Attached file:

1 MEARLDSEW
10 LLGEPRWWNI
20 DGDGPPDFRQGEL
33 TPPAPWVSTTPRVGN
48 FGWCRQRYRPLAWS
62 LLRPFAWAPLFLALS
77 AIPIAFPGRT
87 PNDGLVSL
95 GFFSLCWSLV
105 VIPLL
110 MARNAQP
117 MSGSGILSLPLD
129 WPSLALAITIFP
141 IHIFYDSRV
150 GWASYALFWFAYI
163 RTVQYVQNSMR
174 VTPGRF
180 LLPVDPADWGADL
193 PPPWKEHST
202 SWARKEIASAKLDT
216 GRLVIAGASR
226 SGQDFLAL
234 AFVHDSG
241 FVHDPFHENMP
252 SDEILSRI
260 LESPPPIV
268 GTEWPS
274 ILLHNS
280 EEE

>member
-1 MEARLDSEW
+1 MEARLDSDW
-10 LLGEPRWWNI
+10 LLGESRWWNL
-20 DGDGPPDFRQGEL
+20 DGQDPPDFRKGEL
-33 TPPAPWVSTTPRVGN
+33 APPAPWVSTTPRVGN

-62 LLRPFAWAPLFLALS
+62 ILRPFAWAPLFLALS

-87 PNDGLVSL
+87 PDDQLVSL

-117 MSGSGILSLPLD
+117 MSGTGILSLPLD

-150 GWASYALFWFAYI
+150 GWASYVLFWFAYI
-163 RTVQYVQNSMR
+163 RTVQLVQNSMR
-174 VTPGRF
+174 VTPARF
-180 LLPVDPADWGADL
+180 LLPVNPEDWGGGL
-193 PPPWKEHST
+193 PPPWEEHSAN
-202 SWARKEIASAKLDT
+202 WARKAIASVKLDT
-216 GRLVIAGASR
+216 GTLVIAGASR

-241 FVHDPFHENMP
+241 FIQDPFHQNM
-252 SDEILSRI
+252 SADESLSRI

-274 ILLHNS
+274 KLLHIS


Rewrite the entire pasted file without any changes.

1 MEARLDSEW
10 LLGEPRWWNI
20 DGDGPPDFRQGEL
33 TPPAPWVSTTPRVGN
48 FGWCRQRYRPLAWS
62 LLRPFAWAPLFLALS
77 AIPIAFPGRT
87 PNDGLVSL
95 GFFSLCWSLV
105 VIPLL
110 MARNAQP
117 MSGSGILSLPLD
129 WPSLALAITIFP
141 IHIFYDSRV
150 GWASYALFWFAYI
163 RTVQYVQNSMR
174 VTPGRF
180 LLPVDPADWGADL
193 PPPWKEHST
202 SWARKEIASAKLDT
216 GRLVIAGASR
226 SGQDFLAL
234 AFVHDSG
241 FVHDPFHENMP
252 SDEILSRI
260 LESPPPIV
268 GTEWPS
274 ILLHNS
280 EEE

>member
-1 MEARLDSEW
+1 MEARLDSDW
-10 LLGEPRWWNI
+10 LLGESRWWNL
-20 DGDGPPDFRQGEL
+20 DGQDPPDFRKGEL
-33 TPPAPWVSTTPRVGN
+33 APPAPWVSTTPRVGN

-62 LLRPFAWAPLFLALS
+62 ILRPFAWAPLFLALS

-87 PNDGLVSL
+87 PDDQLVSL

-117 MSGSGILSLPLD
+117 MSGTGILSLPLD

-150 GWASYALFWFAYI
+150 GWASYVLFWFAYI
-163 RTVQYVQNSMR
+163 RTVQLVQNSMR
-174 VTPGRF
+174 VTPARF
-180 LLPVDPADWGADL
+180 LLPVNPEDWGGGL
-193 PPPWKEHST
+193 PPPWEEHSAN
-202 SWARKEIASAKLDT
+202 WARKAIASVKLDT
-216 GRLVIAGASR
+216 GTLVIAGASR

-241 FVHDPFHENMP
+241 FIQDPFHQNM
-252 SDEILSRI
+252 SADESLSRI

-274 ILLHNS
+274 KLLHIS